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FOCUS: Russia-Ukraine War

Up Close With The "Beaver" Drones Leading Ukraine's Airborne Counteroffensive

In recent days, multiple drone attacks targeted and hit skyscrapers in Moscow's business district. These strikes are thought to have been led by Ukrainian unmanned aerial vehicles (UAVs), reportedly belonging to a new category of "Beaver" drones. Here's what we know about them.

Photo of a police officer in front of a building damaged by a drone attack in Moscow

Moscow's Ministry of Economic Development, damaged in the latest series of drone attacks on the Russian capital.

MOSCOW — Earlier this week, drones hit the high-rise block where Russia's federal ministries are located. In this latest attack, offices for the Ministry of Economic Development were damaged, with windows blown in. And although the Russian army claims that the drones can be jammed with radio waves, the strikes still succeeded in damaging the building’s facades and interior.

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On Wednesday, Aug. 2, Russia retaliated with a drone attack of its own — on a Ukrainian port at Izmail in Odessa, damaging a grain warehouse, a passenger building and an elevator for loading grain.

Newsweek magazine writes that the Ukrainian attacks were carried out by the latest generation of Ukrainian drones known as "Beaver". Justin Bronk, a researcher at the Royal United Services Institute (RUSI), compared said Beaver drone to the Iranian Shahed drones that Russia used in its attacks on Ukrainian cities: the Ukrainian unmanned aerial vehicles (UAVs) have a comparable weight and size and flight range (1,000km), but a larger wingspan.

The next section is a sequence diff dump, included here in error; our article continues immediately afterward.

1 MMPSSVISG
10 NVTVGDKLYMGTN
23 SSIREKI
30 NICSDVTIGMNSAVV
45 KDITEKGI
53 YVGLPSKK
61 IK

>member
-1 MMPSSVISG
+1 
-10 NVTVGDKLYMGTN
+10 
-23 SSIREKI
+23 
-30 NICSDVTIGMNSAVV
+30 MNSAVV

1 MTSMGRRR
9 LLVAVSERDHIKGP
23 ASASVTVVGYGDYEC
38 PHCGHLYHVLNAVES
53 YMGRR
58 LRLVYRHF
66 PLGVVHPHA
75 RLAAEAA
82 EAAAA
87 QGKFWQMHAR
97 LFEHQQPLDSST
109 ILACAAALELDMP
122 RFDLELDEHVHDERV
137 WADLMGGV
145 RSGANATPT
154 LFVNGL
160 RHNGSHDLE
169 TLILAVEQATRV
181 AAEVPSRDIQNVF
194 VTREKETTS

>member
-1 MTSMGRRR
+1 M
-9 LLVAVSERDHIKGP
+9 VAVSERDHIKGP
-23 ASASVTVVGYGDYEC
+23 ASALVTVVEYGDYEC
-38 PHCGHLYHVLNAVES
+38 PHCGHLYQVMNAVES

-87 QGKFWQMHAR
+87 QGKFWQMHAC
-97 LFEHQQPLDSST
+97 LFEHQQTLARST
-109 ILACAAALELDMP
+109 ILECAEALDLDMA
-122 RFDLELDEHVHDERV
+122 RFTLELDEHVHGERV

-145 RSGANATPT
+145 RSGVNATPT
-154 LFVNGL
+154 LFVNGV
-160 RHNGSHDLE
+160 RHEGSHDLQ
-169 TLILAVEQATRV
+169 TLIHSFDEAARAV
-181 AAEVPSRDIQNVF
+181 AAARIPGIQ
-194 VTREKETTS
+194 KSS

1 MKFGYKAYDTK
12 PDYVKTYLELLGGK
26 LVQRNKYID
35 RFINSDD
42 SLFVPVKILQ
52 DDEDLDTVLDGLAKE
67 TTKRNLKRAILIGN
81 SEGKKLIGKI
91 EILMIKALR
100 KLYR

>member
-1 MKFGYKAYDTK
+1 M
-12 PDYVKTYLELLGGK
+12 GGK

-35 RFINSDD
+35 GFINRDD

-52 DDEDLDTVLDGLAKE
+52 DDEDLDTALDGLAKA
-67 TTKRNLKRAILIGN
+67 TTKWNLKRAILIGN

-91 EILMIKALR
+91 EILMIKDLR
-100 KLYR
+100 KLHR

Analysts note that as it stands, it is unclear whether the Beaver UAV can cope with electronic warfare systems and interference as effectively as the Iranian Shaheds, which have several types of navigation.

The Drone used against Moscow today was almost 100% a Ukrainian \u201cBeaver\u201d Long-Range Attack Drone.

Screenshot of footage reportedly showing a Ukrainian "Beaver" drone in action, as part of the latest series of attacks on Moscow.

OSINT Defender via Twitter

A costly project

Fundraising for the Beaver drones was handled by Igor Lachenkov, a Ukrainian blogger who features on the local Forbes “30 under 30” list . He previously led the Telegram channel “Bromeeems”, one of the largest Ukrainian meme channels. Since the outbreak of war, the 23-year-old now runs one of the top 10 channels in the country, which covers latest updates on the war for some 1.3 million subscribers. Through this channel, he has accumulated millions of dollars in donations that go towards drones and other resources for the Armed Forces of Ukraine.

Only time will tell just how useful a weapon these drones are to the Ukrainian offensive.

According to The New York Times, in late December, Lachenkov received a call from the Main Intelligence Directorate of Ukraine and offered to raise money for a new long-range UAV. As a result, the blogger's subscribers donated 20 million hryvnias (more than $540,000), and in May, Lachenkov, together with the head of the Defense Intelligence of Ukraine, Kirill Budanov, presented the Beaver drone.

Beaver drones spotted

Residents of Ilyinsky, in the Moscow Region, filmed the Beaver drone carrying out an attack on May 30. Russian Telegram channels posted videos of a drone flying over houses. Another video shows what is claimed to be an electronic warfare drone being suppressed, falling into a field and exploding.